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Interstate Crimes

What are Interstate Crimes?

There are many different types of crimes, namely state and federal crimes. Some are crimes only when they happen in one state. But when a crime happens in two states and crosses borders, it can become a federal crime.

What are Interstate Crimes?

U.S. Congress also passed federal laws prohibiting other interstate crimes that don't involve crossing state lines. This is done under the U.S. Constitution's commerce clause, which allows Congress to pass laws that affect interstate commerce.

Numerous types of offenses can be charged as federal crimes, including the category of interstate crimes. When a crime crosses state lines, it can become a federal prosecution.

In addition to crimes involving crossing state lines, the United States Congress enacted many criminal laws relying on powers given under the commerce clause, giving them the authority to pass laws that affect interstate commerce.

Federal cases are very different from state cases, which is one of the primary reasons you will need a defense lawyer qualified to represent you in a federal courthouse because not all lawyers admitted to the state bar can represent you in a federal court.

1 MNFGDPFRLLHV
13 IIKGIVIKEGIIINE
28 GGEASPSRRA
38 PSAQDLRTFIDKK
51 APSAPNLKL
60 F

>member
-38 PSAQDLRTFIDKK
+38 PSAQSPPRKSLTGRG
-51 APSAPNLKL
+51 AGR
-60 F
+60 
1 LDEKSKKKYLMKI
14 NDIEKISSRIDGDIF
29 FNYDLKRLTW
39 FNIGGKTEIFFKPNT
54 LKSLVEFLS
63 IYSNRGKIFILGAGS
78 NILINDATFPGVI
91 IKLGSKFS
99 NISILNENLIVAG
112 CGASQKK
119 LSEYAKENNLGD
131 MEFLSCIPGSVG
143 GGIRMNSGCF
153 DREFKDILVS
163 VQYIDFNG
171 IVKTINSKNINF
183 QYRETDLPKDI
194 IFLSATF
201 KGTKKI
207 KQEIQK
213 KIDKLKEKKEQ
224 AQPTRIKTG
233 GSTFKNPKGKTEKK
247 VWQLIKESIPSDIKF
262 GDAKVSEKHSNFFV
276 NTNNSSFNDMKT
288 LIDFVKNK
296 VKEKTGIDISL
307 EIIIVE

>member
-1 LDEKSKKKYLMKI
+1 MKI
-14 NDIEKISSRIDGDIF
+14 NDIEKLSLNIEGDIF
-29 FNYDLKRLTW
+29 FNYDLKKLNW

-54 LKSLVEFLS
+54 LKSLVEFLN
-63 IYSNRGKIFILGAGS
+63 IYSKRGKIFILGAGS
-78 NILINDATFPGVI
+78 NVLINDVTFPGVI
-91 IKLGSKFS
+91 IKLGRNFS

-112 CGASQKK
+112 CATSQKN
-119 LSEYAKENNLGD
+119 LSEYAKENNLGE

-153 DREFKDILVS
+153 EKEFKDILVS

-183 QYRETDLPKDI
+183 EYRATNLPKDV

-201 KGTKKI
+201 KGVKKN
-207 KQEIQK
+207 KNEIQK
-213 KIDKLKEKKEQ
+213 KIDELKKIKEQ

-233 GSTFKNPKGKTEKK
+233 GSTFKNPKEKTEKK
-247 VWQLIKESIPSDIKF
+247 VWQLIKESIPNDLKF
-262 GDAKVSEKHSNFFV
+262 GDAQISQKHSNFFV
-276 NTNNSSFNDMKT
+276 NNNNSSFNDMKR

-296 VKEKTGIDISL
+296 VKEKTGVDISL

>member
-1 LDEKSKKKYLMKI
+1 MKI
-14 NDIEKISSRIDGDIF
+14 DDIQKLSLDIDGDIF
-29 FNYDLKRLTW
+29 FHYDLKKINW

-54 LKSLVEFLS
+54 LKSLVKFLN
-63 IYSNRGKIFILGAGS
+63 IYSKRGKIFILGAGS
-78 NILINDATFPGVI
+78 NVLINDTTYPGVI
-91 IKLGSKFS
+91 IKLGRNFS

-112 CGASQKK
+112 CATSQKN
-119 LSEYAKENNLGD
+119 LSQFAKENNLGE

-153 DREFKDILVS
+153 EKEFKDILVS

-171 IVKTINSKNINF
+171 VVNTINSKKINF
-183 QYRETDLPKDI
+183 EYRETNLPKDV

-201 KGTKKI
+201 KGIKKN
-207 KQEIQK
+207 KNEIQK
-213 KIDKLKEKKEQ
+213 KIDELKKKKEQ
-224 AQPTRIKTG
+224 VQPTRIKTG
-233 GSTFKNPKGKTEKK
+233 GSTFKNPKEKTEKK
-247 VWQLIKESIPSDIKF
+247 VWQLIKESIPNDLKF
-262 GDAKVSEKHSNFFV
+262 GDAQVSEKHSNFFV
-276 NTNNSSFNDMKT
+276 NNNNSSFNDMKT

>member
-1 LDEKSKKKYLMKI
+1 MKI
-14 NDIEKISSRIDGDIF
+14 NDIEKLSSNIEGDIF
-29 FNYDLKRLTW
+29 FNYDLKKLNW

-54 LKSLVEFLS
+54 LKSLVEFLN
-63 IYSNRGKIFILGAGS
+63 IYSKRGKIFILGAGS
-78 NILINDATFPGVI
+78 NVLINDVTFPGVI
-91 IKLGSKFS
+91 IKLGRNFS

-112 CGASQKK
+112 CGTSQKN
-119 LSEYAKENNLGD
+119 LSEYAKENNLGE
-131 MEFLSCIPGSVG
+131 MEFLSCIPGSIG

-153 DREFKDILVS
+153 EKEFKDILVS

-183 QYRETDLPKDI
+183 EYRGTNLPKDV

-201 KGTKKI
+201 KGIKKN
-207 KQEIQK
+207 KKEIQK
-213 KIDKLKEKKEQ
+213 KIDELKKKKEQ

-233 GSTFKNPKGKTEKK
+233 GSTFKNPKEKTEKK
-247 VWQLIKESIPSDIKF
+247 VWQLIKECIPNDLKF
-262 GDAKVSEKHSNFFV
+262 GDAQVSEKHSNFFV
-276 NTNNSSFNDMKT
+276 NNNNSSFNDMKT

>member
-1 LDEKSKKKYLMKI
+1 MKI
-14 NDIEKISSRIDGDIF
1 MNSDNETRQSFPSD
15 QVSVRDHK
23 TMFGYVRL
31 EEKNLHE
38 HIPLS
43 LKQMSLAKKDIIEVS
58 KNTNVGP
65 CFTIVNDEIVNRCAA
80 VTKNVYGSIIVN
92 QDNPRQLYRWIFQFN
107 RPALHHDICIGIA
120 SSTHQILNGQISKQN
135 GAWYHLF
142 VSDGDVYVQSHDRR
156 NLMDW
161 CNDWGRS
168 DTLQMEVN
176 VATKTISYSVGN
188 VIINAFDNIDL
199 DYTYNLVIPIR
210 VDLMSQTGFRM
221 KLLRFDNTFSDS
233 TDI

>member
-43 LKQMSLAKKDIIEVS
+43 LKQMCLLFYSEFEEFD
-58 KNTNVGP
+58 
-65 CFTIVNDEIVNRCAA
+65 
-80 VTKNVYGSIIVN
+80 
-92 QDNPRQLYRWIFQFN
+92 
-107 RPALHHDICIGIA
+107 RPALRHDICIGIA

Federal offenses are prosecuted by Assistant United States Attorneys and investigated by federal law enforcement agencies, such as:

  • Federal Bureau of Investigation (FBI),
  • Drug Enforcement Administration (DEA),
  • Immigrations and Customs Enforcement (ICE),
  • Central Intelligence Agency (CIA),
  • Department of Homeland Security (DHS).

Anyone charged with a federal crime will end up in federal court before a federal judge appointed for life by the President. If you are facing an allegation of an interstate crime, then it is critical to speak to an experienced federal criminal defense attorney.

What Are Some Examples of Common Interstate Crimes?

Many crimes become federal crimes once there is an allegation that criminal activity crosses state lines. Some of the most common interstate crimes include:

Human Trafficking under 18 U.S.C. 1581 – 1597 is a serious federal criminal offense. It often involves transporting someone across state lines for labor services. This act can be accomplished through coercion, force, or fraud. Human trafficking can also involve sex trafficking.

The Mann Act is the federal law that prohibits human trafficking, making it illegal to transport someone across state lines for immoral reasons.